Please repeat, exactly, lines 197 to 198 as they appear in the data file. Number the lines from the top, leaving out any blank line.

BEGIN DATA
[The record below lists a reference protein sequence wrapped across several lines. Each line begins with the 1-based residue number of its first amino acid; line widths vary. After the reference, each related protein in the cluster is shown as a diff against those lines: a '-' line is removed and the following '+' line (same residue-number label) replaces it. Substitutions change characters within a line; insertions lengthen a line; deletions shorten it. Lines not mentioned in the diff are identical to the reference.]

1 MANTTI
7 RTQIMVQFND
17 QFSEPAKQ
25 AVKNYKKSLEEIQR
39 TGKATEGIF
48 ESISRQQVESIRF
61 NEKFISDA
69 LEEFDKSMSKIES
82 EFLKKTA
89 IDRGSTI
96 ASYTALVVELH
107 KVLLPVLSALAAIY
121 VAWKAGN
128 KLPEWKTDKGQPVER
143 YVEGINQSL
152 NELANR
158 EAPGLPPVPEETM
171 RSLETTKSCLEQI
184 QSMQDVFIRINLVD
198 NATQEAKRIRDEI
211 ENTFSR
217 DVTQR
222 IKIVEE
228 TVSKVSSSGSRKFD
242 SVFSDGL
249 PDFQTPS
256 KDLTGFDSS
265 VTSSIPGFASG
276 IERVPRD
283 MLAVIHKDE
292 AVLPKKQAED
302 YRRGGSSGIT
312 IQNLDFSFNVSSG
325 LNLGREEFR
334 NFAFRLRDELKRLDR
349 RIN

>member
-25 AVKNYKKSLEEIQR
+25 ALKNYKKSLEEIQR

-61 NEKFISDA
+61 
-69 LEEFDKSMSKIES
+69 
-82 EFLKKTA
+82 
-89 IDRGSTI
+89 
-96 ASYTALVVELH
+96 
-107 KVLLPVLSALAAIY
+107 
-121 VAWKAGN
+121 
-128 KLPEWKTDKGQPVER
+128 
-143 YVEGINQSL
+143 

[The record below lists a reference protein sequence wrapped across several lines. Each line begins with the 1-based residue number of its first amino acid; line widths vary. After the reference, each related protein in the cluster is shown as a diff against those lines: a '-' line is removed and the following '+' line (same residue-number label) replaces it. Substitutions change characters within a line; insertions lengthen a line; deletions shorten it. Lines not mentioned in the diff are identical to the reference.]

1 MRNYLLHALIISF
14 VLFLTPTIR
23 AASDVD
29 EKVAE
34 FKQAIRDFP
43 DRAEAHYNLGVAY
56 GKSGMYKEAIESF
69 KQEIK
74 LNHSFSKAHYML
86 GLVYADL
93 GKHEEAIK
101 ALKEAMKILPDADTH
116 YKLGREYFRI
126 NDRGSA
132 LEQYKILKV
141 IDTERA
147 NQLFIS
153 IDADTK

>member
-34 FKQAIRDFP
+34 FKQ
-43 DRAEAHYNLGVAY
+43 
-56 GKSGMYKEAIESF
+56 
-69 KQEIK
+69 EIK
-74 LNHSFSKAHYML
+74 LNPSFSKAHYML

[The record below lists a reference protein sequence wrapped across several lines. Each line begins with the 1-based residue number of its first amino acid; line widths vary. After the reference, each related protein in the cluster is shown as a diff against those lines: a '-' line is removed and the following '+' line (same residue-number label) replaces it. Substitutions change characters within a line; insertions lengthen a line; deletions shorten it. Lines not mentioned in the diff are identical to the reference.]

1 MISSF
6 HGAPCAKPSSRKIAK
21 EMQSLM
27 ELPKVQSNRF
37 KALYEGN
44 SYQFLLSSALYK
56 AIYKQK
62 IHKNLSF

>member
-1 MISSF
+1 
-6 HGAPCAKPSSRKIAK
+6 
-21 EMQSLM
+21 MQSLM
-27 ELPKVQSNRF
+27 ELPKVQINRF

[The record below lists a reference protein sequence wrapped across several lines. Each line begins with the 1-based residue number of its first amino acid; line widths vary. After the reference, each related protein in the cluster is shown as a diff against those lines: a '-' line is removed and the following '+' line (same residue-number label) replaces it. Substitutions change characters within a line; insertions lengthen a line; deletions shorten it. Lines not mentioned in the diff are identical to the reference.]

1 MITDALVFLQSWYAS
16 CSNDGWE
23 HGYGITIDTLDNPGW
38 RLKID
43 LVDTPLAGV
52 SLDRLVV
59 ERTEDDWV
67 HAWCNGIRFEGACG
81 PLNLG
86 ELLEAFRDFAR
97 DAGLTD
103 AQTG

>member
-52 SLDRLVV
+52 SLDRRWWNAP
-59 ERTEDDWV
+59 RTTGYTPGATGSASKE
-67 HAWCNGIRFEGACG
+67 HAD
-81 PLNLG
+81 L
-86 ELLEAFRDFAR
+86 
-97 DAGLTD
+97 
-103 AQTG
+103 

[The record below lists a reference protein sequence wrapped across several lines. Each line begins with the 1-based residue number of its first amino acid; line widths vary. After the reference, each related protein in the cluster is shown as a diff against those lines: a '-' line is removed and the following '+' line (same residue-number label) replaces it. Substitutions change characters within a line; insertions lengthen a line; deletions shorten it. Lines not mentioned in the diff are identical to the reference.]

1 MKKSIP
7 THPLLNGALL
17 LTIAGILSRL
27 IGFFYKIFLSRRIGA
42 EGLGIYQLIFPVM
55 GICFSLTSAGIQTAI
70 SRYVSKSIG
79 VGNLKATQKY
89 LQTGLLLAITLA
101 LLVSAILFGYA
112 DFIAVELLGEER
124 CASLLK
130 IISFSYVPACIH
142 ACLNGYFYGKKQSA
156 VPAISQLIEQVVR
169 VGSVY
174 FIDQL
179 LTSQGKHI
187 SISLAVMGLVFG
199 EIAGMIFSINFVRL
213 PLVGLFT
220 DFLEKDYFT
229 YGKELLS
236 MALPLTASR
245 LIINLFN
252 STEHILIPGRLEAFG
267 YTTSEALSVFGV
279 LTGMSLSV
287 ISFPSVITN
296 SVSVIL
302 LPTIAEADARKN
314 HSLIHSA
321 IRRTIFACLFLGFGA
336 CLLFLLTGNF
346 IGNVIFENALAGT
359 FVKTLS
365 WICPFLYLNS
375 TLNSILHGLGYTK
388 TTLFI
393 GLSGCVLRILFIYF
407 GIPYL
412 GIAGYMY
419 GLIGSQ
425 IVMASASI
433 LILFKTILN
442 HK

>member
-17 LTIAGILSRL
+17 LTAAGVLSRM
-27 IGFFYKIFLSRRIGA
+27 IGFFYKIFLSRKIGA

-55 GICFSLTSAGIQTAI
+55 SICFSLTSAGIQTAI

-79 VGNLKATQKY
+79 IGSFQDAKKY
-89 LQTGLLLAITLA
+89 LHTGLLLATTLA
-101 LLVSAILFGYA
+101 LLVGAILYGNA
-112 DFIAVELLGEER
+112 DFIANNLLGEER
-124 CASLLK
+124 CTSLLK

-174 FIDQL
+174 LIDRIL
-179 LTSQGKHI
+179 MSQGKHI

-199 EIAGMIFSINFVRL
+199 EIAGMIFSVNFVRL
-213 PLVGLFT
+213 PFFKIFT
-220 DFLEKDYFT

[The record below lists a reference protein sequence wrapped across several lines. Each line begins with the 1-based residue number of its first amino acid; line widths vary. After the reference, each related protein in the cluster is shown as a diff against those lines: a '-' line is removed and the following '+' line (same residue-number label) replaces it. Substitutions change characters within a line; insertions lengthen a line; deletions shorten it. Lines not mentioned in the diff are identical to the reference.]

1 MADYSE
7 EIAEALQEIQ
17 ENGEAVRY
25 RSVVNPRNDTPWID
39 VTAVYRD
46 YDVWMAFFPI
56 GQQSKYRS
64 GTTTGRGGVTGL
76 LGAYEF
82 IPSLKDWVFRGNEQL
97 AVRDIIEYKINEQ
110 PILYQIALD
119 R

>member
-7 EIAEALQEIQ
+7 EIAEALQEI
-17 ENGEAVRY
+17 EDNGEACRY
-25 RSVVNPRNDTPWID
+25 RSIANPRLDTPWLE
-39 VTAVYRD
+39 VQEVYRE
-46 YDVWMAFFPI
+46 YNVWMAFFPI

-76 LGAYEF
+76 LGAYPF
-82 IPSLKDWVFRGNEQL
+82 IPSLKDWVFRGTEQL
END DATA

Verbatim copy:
-124 CASLLK
+124 CTSLLK